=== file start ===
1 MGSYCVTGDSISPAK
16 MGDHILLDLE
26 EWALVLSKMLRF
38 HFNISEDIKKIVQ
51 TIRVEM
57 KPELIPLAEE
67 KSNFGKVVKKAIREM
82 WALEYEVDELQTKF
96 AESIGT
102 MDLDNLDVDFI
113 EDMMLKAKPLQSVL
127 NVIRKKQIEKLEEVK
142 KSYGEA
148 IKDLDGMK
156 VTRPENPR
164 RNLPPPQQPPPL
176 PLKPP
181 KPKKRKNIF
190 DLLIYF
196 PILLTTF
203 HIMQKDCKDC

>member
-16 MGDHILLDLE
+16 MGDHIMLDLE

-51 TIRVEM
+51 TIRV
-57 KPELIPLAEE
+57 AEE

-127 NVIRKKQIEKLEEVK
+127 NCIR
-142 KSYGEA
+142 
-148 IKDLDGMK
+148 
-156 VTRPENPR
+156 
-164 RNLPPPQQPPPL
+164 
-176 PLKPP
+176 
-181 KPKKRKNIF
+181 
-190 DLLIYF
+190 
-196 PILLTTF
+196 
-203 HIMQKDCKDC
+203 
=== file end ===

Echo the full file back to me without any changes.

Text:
1 MGSYCVTGDSISPAK
16 MGDHILLDLE
26 EWALVLSKMLRF
38 HFNISEDIKKIVQ
51 TIRVEM
57 KPELIPLAEE
67 KSNFGKVVKKAIREM
82 WALEYEVDELQTKF
96 AESIGT
102 MDLDNLDVDFI
113 EDMMLKAKPLQSVL
127 NVIRKKQIEKLEEVK
142 KSYGEA
148 IKDLDGMK
156 VTRPENPR
164 RNLPPPQQPPPL
176 PLKPP
181 KPKKRKNIF
190 DLLIYF
196 PILLTTF
203 HIMQKDCKDC

>member
-16 MGDHILLDLE
+16 MGDHIMLDLE

-51 TIRVEM
+51 TIRV
-57 KPELIPLAEE
+57 AEE

-127 NVIRKKQIEKLEEVK
+127 NCIR
-142 KSYGEA
+142 
-148 IKDLDGMK
+148 
-156 VTRPENPR
+156 
-164 RNLPPPQQPPPL
+164 
-176 PLKPP
+176 
-181 KPKKRKNIF
+181 
-190 DLLIYF
+190 
-196 PILLTTF
+196 
-203 HIMQKDCKDC
+203 